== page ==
Commentary on Matthew 27:62-66
(Read Matthew 27:62-66)
On the Jewish sabbath, the chief priests and Pharisees, when they should have been at their devotions, were dealing with Pilate about securing the sepulchre. This was permitted that there might be certain proof of our Lord's resurrection. Pilate told them that they might secure the sepulchre as carefully as they could. They sealed the stone, and set a guard, and were satisfied that all needful care was taken. But to guard the sepulchre against the poor weak disciples was folly, because needless; while to think to guard it against the power of God, was folly, because fruitless, and to no purpose; yet they thought they dealt wisely. But the Lord took the wise in their own craftiness. Thus shall all the rage and the plans of Christ's enemies be made to promote his glory.
── Matthew Henry《Concise Commentary on Matthew》
 And when they had bound him, they led him away, and delivered him to Pontius Pilate the governor.
Having bound him — They had bound him when he was first apprehended. But they did it now afresh, to secure him from any danger of an escape, as he passed through the streets of Jerusalem.
 Then Judas, which had betrayed him, when he saw that he was condemned, repented himself, and brought again the thirty pieces of silver to the chief priests and elders,
Then Judas seeing that he was condemned — Which probably he thought Christ would have prevented by a miracle.
 Saying, I have sinned in that I have betrayed the innocent blood. And they said, What is that to us? see thou to that.
They said, what is that to us? — How easily could they digest innocent blood! And yet they had a conscience! It is not lawful (say they) to put it into the treasury - But very lawful to slay the innocent!
 And he cast down the pieces of silver in the temple, and departed, and went and hanged himself.
In that part of the temple where the sanhedrim met.
 And they took counsel, and bought with them the potter's field, to bury strangers in.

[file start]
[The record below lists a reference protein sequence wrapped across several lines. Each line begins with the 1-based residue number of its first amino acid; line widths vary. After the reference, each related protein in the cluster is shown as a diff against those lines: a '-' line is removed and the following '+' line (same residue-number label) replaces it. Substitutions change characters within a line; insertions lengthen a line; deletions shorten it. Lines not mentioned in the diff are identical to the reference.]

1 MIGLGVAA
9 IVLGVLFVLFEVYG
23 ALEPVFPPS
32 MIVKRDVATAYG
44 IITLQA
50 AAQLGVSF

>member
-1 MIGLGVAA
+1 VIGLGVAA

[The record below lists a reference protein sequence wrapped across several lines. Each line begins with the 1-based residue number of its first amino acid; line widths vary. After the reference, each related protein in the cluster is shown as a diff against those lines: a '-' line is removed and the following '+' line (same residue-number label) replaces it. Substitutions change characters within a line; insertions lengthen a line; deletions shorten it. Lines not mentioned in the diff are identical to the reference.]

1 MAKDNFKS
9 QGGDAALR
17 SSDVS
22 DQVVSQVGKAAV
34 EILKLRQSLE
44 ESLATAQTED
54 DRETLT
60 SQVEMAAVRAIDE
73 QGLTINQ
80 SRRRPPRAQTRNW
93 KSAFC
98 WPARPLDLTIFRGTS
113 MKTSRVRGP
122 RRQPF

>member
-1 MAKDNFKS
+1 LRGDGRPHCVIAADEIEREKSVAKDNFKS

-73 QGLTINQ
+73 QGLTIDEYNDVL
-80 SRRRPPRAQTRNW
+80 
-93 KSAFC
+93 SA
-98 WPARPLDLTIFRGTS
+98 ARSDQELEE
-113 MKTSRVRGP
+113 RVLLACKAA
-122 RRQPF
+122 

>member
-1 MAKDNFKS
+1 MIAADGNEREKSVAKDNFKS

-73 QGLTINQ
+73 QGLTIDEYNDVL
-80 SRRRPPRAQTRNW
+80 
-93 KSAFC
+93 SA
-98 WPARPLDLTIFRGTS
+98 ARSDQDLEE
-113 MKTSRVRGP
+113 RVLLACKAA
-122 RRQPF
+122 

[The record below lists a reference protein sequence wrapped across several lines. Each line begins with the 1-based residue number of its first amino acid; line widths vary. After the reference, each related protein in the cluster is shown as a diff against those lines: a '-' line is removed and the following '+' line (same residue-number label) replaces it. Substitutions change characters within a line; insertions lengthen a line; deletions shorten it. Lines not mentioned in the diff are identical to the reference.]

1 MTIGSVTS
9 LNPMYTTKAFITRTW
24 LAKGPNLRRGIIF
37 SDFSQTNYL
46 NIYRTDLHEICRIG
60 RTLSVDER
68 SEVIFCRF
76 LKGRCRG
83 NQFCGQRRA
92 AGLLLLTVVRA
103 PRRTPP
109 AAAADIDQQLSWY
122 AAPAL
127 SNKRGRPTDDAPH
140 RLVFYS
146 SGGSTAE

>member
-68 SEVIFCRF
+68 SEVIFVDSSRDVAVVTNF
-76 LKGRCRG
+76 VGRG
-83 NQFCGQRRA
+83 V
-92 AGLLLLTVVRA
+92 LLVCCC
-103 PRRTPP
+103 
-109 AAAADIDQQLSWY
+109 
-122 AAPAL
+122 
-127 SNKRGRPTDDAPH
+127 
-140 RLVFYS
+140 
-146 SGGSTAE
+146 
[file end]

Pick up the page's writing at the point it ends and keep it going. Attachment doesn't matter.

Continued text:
They bought with them the potter's field — Well known, it seems, by that name. This was a small price for a field so near Jerusalem. But the earth had probably been digged for potters' vessels, so that it was now neither fit for tillage nor pasture, and consequently of small value.
Foreigners — Heathens especially, of whom there were then great numbers in Jerusalem.
 Then was fulfilled that which was spoken by Jeremy the prophet, saying, And they took the thirty pieces of silver, the price of him that was valued, whom they of the children of Israel did value;
Then was fulfilled — What was figuratively represented of old, was now really accomplished.
What was spoken by the prophet — The word Jeremy, which was added to the text in latter copies, and thence received into many translations, is evidently a mistake: for he who spoke what St. Matthew here cites (or rather paraphrases) was not Jeremy, but Zechariah. Zechariah 11:12.
 And gave them for the potter's field, as the Lord appointed me.
As the Lord commanded me — To write, to record.
 And Jesus stood before the governor: and the governor asked him, saying, Art thou the King of the Jews? And Jesus said unto him, Thou sayest.
Art thou the king of the Jews? — Jesus before Caiaphas avows himself to be the Christ, before Pilate to be a king; clearly showing thereby, that his answering no more, was not owing to any fear.
 Now at that feast the governor was wont to release unto the people a prisoner, whom they would.
 For he knew that for envy they had delivered him.
He knew that for envy they had delivered him — As well as from malice and revenge; they envied him, because the people magnified him.
 Pilate saith unto them, What shall I do then with Jesus which is called Christ? They all say unto him, Let him be crucified.
They all say, Let him be crucified — The punishment which Barabbas had deserved: and this probably made them think of it. But in their malice they forgot with how dangerous a precedent they furnished the Roman governor. And indeed within the compass of a few years it turned dreadfully upon themselves.
 When Pilate saw that he could prevail nothing, but that rather a tumult was made, he took water, and washed his hands before the multitude, saying, I am innocent of the blood of this just person: see ye to it.